However, there is currently a drawback to these: instead of working like libraries, these simply add the built-in library functions to the general function list. That means you do not have to call libmysql->mysql_connect but instead just write mysql_connect. I am not entirely sure this is how I feel that these plugins should be accessed.

However, it now means that creating ZPE plugins is now possible again. 

My new transpiler for YASS to Python is coming along very well. After only about 3 hours of development, I have managed to get a program like this:

function doIt($x)
  for($i = $x to 100)
    print("Running in a function")
  end for
end function


for ($i = 0; $i < 2 * 3; 2)
  print("Hello", "world")
end for

$z = 9

if($z > 10 || $z < 20)
end if

$x = 10 + 5 / 3


To transpile to:

def doIt(x):
  for i in range(x, 100):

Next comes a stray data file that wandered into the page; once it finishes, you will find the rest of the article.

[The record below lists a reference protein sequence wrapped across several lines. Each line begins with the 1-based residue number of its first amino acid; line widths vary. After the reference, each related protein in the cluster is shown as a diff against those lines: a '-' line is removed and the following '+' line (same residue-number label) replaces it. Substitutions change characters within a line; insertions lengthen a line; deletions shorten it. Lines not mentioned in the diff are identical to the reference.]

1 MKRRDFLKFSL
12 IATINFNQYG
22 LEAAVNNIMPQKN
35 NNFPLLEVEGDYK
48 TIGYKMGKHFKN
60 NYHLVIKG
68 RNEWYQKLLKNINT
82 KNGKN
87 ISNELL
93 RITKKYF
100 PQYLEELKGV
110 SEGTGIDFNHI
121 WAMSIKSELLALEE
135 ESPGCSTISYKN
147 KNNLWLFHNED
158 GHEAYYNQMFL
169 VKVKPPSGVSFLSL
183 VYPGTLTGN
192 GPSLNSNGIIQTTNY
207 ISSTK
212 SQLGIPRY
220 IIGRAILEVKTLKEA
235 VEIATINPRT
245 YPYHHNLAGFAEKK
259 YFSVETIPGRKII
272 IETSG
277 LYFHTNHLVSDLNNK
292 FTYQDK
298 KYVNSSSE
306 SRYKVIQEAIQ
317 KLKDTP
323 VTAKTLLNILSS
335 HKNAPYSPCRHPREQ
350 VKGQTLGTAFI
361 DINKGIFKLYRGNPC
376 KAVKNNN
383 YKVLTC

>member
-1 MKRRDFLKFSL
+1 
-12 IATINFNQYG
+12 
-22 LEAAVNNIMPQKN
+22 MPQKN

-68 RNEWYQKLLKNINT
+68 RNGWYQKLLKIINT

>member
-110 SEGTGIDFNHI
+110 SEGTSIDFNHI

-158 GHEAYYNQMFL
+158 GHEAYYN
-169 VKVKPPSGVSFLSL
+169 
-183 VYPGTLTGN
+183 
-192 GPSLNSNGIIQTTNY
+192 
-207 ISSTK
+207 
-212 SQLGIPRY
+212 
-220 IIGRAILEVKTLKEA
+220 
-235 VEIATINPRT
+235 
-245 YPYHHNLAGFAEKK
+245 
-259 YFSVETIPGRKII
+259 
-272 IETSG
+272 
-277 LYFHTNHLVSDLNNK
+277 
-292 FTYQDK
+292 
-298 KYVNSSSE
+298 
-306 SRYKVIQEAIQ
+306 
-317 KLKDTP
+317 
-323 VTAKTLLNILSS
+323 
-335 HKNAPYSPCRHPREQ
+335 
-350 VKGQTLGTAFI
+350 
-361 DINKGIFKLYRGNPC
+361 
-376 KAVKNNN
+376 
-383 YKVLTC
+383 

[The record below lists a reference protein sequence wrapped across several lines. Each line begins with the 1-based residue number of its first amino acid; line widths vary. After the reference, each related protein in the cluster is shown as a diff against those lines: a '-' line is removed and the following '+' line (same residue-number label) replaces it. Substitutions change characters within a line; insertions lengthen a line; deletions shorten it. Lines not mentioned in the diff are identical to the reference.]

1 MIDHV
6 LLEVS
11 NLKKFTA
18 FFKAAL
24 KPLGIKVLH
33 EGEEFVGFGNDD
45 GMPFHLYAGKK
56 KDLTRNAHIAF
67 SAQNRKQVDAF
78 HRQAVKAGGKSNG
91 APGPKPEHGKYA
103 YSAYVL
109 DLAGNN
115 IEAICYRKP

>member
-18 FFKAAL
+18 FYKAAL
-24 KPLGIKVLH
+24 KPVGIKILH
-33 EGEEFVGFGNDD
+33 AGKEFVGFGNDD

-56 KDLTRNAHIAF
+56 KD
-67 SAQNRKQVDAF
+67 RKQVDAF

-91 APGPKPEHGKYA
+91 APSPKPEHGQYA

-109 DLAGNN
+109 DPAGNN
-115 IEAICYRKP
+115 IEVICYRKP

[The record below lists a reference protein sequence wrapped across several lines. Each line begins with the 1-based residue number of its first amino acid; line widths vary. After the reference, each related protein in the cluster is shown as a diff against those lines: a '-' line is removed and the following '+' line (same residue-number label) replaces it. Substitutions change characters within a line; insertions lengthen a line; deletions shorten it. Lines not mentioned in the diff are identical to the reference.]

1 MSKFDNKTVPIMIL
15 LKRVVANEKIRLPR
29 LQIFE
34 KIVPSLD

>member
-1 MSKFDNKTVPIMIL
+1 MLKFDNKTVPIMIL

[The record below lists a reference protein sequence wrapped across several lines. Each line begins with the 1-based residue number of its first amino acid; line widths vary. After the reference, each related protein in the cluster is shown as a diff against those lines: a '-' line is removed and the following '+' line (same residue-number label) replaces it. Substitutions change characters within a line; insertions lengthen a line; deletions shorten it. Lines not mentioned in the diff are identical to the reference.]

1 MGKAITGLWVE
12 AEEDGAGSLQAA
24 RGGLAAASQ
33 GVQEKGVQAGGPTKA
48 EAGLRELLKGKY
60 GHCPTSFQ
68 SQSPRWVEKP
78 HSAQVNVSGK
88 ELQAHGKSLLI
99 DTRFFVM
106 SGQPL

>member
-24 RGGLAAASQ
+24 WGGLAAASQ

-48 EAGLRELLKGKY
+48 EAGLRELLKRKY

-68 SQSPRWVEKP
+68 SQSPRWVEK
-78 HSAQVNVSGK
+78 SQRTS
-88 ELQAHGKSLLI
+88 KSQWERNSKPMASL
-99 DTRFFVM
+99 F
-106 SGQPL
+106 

print ("Running in a function")


for i in range(0, 2 * 3, 2):
  print ("Hello", "world")

z = 9
if z > 10 or z < 20:
  print ("Yes")
x = 10 + 5 / 3
print (x)

This is the first big announcement related to this new transpiler, which will be available very soon at this rate. 

I am working on fixing unbound variables in ZPE that will hopefully solve a long-standing issue with their use when not declared first. This bug fix will hopefully be available in ZPE 1.12.5. 

ZIDE or ZPE IDE is a powerful new IDE that I have been planning for a few months. It's built entirely on the editor built into ZPE just now, but it will offer a much more powerful and feature-rich platform for development than ZPE's editor provides. Additionally, ZPE will introduce a new step-by-step interpreter to allow concise communication. 

ZIDE will be available on GitHub and will be fully open source.